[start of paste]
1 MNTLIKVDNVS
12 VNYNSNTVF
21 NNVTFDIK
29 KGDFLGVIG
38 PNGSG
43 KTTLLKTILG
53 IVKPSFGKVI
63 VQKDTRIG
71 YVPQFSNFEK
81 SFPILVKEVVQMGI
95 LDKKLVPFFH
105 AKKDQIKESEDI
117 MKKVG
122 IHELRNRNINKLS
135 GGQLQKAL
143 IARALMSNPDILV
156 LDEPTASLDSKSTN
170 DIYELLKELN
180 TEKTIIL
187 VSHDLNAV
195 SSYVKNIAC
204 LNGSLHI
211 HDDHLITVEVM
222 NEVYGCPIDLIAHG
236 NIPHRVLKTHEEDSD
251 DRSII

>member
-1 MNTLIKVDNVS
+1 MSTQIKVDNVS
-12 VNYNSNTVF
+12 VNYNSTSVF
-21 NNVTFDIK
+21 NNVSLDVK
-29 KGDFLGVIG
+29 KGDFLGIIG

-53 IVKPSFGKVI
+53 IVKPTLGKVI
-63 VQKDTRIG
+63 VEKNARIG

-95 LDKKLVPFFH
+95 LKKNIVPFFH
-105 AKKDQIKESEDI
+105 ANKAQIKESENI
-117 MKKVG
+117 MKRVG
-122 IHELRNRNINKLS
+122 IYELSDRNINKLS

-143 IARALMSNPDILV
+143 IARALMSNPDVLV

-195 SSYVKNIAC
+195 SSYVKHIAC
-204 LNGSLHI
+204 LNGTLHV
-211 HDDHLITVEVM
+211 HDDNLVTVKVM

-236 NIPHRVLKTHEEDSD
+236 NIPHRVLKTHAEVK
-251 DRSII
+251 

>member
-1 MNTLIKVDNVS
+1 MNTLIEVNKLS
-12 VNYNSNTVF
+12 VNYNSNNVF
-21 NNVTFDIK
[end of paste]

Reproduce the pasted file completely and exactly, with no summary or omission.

1 MNTLIKVDNVS
12 VNYNSNTVF
21 NNVTFDIK
29 KGDFLGVIG
38 PNGSG
43 KTTLLKTILG
53 IVKPSFGKVI
63 VQKDTRIG
71 YVPQFSNFEK
81 SFPILVKEVVQMGI
95 LDKKLVPFFH
105 AKKDQIKESEDI
117 MKKVG
122 IHELRNRNINKLS
135 GGQLQKAL
143 IARALMSNPDILV
156 LDEPTASLDSKSTN
170 DIYELLKELN
180 TEKTIIL
187 VSHDLNAV
195 SSYVKNIAC
204 LNGSLHI
211 HDDHLITVEVM
222 NEVYGCPIDLIAHG
236 NIPHRVLKTHEEDSD
251 DRSII

>member
-1 MNTLIKVDNVS
+1 MSTQIKVDNVS
-12 VNYNSNTVF
+12 VNYNSTSVF
-21 NNVTFDIK
+21 NNVSLDVK
-29 KGDFLGVIG
+29 KGDFLGIIG

-53 IVKPSFGKVI
+53 IVKPTLGKVI
-63 VQKDTRIG
+63 VEKNARIG

-95 LDKKLVPFFH
+95 LKKNIVPFFH
-105 AKKDQIKESEDI
+105 ANKAQIKESENI
-117 MKKVG
+117 MKRVG
-122 IHELRNRNINKLS
+122 IYELSDRNINKLS

-143 IARALMSNPDILV
+143 IARALMSNPDVLV

-195 SSYVKNIAC
+195 SSYVKHIAC
-204 LNGSLHI
+204 LNGTLHV
-211 HDDHLITVEVM
+211 HDDNLVTVKVM

-236 NIPHRVLKTHEEDSD
+236 NIPHRVLKTHAEVK
-251 DRSII
+251 

>member
-1 MNTLIKVDNVS
+1 MNTLIEVNKLS
-12 VNYNSNTVF
+12 VNYNSNNVF
-21 NNVTFDIK